Settling disputes arising from guarantee system

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Settling disputes arising from guarantee system

The guarantee system takes the realisation of creditors’ rights as the basic aim of legislation. In recent years, legislators have paid more and more attention to the effect guarantees have on improving the business environment. At the same time, based on the subordination and non-exchangeability of the guarantee contract as a unilateral contract, they have also paid more attention to the protection of guarantors’ interests, such as the invalid guarantee system that has been widely discussed in judicial practice.

Now, there are clearer standards for the evaluation of the validity of guarantees, however, the legal consequences of an invalid guarantee have not been fully discussed. This article introduces and analyses some common problems in adjudicating compensation liabilities of an invalid guarantee in dispute resolution.

The premise for a guarantor to undertake the guarantee liability is that the contract is valid, but the opposite is the case for the liability of compensation. However, in the practice of dispute settlement, many parties claim that the guarantor should bear the guarantee responsibility, with the guarantor able to raise a pertinent defence accordingly. If the judge rules that the guarantee contract is null and void, the judge may either directly dismiss the parties’ claims, or rule according to the degree of the guarantor’s fault.

Both of the above-mentioned situations are reflected in judicial practice. Some judges hold that as the creditor has not proved that it has examined the resolutions of the company of the guarantor, the court cannot uphold the claim of the creditor for the guarantor to bear joint and several liability on the grounds of performance of guarantee obligations. Some judges hold that the creditor has not fulfilled their obligation of reviewing the company’s resolution in good faith, and reasonably. They can also hold that the guarantor affixed the official seal of the company or the seal of the legal person without obtaining the resolution of the company, and the guarantor shall bear half of the compensation liabilities.

Similar issues are also reflected in arbitration cases. In some cases, a tribunal holds that it will be more helpful to resolve the dispute if the parties have fully expressed their opinions on the validity of the guarantee contract. The tribunal can determine the guarantor is liable for compensation based on its judgment of the causes of the invalidity of the guarantee contract and the degree of fault.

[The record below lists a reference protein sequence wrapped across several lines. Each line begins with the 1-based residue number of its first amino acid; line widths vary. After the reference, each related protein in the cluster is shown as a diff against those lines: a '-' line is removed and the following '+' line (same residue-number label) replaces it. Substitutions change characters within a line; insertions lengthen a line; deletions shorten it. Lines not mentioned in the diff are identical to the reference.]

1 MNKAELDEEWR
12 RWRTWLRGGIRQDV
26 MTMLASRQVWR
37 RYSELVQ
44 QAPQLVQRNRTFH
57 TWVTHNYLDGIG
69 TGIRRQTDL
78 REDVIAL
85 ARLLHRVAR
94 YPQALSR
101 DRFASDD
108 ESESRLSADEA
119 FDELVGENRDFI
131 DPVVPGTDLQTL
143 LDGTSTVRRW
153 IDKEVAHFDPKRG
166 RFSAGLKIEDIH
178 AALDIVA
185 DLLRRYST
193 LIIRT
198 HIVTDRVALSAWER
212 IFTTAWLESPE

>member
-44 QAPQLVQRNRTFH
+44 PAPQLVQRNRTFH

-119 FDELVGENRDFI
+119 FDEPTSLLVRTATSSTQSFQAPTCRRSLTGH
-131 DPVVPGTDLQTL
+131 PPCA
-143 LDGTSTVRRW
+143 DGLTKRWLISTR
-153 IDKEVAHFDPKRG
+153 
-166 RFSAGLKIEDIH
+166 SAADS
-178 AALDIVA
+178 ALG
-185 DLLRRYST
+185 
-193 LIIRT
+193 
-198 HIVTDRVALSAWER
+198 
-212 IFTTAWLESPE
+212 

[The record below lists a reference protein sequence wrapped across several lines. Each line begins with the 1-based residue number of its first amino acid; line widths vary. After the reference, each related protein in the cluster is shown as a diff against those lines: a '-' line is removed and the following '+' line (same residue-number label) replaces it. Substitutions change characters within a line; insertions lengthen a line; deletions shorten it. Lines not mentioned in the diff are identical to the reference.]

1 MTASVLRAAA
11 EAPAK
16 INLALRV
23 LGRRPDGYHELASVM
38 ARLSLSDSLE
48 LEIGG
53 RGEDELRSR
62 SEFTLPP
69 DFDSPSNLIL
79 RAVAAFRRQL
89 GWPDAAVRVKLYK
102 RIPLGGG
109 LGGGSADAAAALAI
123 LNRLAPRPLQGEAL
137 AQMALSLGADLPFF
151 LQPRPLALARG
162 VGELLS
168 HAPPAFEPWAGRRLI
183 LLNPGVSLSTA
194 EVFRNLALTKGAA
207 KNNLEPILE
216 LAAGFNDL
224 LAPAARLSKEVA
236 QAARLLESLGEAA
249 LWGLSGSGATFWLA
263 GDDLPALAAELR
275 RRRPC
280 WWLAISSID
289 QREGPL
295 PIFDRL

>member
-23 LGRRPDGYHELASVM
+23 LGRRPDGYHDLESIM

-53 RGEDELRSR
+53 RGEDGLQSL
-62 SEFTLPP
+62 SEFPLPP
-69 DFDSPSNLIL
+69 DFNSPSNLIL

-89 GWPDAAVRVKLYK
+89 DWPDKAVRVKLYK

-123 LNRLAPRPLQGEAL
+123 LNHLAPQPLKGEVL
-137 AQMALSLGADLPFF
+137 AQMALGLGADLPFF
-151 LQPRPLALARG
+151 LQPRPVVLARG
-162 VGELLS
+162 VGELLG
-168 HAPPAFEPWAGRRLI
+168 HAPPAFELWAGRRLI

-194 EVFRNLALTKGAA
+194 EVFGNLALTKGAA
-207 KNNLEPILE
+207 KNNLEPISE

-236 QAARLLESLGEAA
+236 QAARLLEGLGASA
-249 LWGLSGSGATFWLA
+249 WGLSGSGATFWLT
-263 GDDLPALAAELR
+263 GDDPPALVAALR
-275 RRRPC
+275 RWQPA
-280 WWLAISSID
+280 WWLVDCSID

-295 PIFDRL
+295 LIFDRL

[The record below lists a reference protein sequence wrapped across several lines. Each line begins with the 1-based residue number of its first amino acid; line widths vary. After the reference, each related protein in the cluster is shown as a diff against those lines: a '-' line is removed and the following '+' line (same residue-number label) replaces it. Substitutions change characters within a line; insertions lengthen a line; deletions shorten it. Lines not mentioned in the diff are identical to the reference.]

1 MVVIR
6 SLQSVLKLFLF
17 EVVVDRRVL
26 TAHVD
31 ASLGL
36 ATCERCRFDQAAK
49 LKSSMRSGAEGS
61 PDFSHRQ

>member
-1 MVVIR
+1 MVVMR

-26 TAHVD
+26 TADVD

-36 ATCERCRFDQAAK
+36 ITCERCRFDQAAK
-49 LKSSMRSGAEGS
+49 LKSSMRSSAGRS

In this regard, the author believes that, firstly, the core of the trial lies in the determination of the validity of the contract for guarantee, no matter whether the liability for guarantee or the liability for compensation is determined. The law stipulates the liability for fault of the guarantor when the guarantee contract is invalid, and links the proportion of the liability for compensation to the degree of fault, which is linked to the cause for the invalidity of the security contract. If the guarantee contract is invalid, due to its own reason and the invalidity of the principal contract, a certain discretion is given to the judges regarding the specific relationship between the invalidity of the cause and the fault, and also in terms of the specific proportion of the responsibilities to be undertaken.

Secondly, after the guarantee contract is determined to be invalid, the same judge, in light of the specific causes for invalidity, judges the fault of the parties concerned and the proportion of compensation liabilities. If the judge only determines that the guarantee contract is invalid in a specific case, and no longer recognises the compensation liability, analysis of the specific causes should not be elaborated on so as to prevent having a binding effect on judgments of other cases.

The author is of the opinion that, from current dispute resolution practices, even if the party concerned claims that the basis of the guarantor’s liability is to guarantee liability, a corresponding reply can be made to some extent. When the opposing party raises a defence against the validity of the guarantee contract, so as to ensure that the parties have fully aired their opinions on the dispute, this leaves room for further judgment in respect of compensation liability when the judge determines the guarantee contract is invalid.

Thirdly, some academics have pointed out that in the practice of dispute resolution, the compensation liability borne by a company due to an invalid guarantee is very similar to the liability borne by a valid guarantee. Therefore, close attention should be paid to the difference between the two in terms of the nature and scope of liabilities. It is generally believed that the guarantor’s liability for compensation is a pre-contractual liability, and the scope of liability for compensation is based on the “portion that the debtor is unable to discharge”, and is not limited by the scope of guarantee as agreed in the contract. Based on judgments and rulings that the author has analysed, the courts usually refer to article 17 of the judicial interpretation to rule that the guarantor is responsible for a certain portion that the debtor is unable to discharge after the scope of the debtor’s liabilities have been clarified. As for the “portion that the debtor is unable to discharge”, this will be clarified only after the court has completed enforcement in respect of the movables and other convenient properties of the party involved.


Liang Xiaohui is a case manager at the BAC/BIAC